Farmer kills himself as protests mount
A FARMER killed himself as protests mounted over plans to build a wind farm in the Fens, a court heard last week. Richard Herbert, 47, felt friends had been turned against him and could not understand why villagers in Marshland St James were opposed to th
A FARMER killed himself as protests mounted over plans to build a wind farm in the Fens, a court heard last week.
Richard Herbert, 47, felt friends had been turned against him and could not understand why villagers in Marshland St James were opposed to the renewable energy plan.
Hundreds had attended a public meeting just weeks before his death, vandals had felled a test mast put up to check wind speeds in the area and farmers involved in the proposals had been sent letters threatening them with legal action.
Father-of-three Mr Herbert was found in the Middle Level Drain at Neeps Bridge, near his home at St John's Fen End, on May 21.
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A heavy weight had been tied to his body and a post mortem showed he died from downing, a coroner's inquest sitting in King's Lynn was told.
Norfolk coroner William Armstrong last Thursday recorded a verdict of suicide whilst suffering extreme anxiety and agitated depression, adding there was no doubt Mr Herbert intended to end his life.
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"If Richard had been a more selfish and unscrupulous person, he would be alive today," he said. "He was affected by opposition to this scheme to the point where it took over his life completely. He couldn't see a way out, it was a very tragic situation."
Mr Herbert had become part of a consortium of landowners who hoped to build a wind farm near Marshland St James, the court was told.
His wife Juliet said in the weeks before his death, he became increasingly upset as opposition to the plan mounted in the village.
"He was completely devastated about it, he couldn't believe how many people were against it and he took it all on his own shoulders," she said.
"His whole life seemed to be focussed on the wind farm at that point, there was nothing we could do or say to reassure him that everything would be OK."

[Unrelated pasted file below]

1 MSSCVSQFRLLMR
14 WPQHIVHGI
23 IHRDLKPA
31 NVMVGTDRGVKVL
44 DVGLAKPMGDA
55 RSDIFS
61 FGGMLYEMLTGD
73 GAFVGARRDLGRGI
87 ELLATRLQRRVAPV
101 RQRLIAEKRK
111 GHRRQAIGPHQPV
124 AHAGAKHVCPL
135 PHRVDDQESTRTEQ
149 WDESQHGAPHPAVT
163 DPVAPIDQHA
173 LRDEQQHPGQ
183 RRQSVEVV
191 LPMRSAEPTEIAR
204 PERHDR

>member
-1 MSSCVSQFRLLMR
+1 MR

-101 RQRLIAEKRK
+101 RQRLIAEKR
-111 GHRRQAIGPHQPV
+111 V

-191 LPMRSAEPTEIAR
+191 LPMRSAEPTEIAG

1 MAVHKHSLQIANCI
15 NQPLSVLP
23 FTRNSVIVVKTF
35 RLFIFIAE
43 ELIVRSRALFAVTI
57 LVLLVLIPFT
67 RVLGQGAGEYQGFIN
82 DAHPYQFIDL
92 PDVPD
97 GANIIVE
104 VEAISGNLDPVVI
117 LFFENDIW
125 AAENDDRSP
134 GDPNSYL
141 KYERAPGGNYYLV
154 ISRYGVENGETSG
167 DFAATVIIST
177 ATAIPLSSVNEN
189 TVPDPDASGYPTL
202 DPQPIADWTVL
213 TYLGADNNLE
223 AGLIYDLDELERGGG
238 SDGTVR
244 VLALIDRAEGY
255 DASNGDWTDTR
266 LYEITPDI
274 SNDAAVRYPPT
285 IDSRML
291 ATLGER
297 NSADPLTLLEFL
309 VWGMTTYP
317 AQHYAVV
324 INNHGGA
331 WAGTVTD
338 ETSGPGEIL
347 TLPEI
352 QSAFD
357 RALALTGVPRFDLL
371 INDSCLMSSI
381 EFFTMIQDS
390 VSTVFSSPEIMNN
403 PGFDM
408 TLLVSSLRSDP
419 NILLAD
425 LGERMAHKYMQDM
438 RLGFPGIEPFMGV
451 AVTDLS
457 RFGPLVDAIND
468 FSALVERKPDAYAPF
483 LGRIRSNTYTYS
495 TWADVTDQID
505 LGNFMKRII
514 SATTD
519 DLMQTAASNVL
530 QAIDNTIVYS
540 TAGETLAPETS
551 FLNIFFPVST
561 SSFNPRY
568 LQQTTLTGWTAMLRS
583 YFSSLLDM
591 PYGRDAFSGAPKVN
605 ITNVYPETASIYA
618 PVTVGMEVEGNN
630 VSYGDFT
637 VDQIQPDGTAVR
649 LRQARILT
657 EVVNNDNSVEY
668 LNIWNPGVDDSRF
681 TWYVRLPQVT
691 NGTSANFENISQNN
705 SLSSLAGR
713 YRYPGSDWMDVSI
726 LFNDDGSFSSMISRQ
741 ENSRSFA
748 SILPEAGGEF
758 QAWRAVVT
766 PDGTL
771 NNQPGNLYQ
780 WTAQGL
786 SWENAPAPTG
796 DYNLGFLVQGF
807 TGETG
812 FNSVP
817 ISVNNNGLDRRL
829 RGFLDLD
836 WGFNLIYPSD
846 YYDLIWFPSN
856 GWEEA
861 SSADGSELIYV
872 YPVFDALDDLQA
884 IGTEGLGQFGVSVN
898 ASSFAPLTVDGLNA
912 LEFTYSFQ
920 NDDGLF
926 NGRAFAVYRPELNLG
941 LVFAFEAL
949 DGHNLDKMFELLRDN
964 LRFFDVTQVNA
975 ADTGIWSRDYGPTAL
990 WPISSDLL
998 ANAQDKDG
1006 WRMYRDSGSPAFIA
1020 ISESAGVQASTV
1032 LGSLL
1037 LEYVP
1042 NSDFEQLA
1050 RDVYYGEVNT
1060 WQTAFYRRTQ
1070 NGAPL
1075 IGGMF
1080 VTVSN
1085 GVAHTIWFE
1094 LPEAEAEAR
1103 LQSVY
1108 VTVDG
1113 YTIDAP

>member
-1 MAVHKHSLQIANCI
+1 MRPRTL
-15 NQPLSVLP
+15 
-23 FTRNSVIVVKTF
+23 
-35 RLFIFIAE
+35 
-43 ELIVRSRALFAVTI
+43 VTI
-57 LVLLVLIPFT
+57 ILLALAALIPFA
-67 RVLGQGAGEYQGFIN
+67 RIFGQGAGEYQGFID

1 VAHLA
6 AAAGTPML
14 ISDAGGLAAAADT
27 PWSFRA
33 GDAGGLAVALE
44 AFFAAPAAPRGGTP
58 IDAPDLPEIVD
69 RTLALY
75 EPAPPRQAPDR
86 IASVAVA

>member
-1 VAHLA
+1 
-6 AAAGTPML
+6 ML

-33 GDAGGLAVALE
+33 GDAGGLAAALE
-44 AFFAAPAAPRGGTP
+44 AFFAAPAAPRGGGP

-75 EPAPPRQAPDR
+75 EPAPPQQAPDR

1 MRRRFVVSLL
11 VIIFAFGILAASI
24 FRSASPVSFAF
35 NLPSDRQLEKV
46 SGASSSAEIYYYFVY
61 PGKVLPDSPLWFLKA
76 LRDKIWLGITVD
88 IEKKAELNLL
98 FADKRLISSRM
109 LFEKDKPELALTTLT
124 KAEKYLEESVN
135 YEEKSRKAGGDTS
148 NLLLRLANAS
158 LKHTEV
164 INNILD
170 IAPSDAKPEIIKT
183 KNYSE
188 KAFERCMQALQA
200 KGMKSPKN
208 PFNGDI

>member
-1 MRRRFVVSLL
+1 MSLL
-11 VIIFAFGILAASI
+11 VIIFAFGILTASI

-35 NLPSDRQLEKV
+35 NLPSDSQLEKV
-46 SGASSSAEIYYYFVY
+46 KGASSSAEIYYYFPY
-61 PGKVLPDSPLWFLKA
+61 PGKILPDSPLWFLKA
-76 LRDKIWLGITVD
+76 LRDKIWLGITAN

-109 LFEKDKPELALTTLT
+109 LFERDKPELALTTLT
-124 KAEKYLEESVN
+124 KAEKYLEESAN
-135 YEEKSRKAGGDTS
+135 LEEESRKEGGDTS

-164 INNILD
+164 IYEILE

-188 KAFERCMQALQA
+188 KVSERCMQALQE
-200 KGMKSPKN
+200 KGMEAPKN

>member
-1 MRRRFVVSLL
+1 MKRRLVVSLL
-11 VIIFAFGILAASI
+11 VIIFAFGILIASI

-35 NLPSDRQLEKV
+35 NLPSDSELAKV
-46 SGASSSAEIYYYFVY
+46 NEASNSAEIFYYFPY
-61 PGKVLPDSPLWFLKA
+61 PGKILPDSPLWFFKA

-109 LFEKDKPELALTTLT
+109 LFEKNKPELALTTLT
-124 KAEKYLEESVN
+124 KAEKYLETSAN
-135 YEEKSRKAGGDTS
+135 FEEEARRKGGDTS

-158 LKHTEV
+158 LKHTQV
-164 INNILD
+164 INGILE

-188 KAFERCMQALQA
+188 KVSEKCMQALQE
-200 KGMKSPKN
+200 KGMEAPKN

Mrs Herbert said her husband saw his GP on a number of occasions in late April and early May, and began expressing suicidal thoughts.
"He was saying he was going to do things like drive the farm truck into the drain, things like that," she said. "He kept going through lots of different ways."
On May 15, Mr Herbert was admitted to the Fermoy Unit at Queen Elizabeth Hospital. But by the following weekend, he appeared to be improving and was allowed home on the understanding he would return to the unit the following Monday for further assessment.
Mrs Herbert said her husband became agitated on the Sunday night, fearing if he were re-admitted to the Fermoy, he might not be allowed back out. She broke down as she described waking early the following morning to find he had gone.
Peter Butterworth, a nurse with Norfolk and Waveney Mental Health Partnership, assessed Mr Herbert after he was admitted to the Fermoy.
"He was very agitated, very pre-occupied with the wind farm issues and the impact that would have on him and his family," he said.
"He felt he had a duty to follow through the wind farm in support of his family but he also thought he had a duty to the community."
Psychiatrist Dr Mary Whalley said Mr Herbert had no previous history of psychiatric problems. She added: "He was completely surprised by the opposition. He felt people no longer liked him and his life changed forever."
In his summing up, Mr Armstrong said Mr Herbert and his brothers hoped to build a wind farm for the good of the wider community as well as their own families.
"But a campaign was launched against the scheme, feelings were running high, meetings were held and all this caused Richard to become extremely stressed indeed," he said. "People he thought were his friends were turning against him.
"There can be no doubt that when Richard went into the water he did not intend to survive. He intended to bring his life to an end, he was suffering a state of extreme anxiety and agitated depression.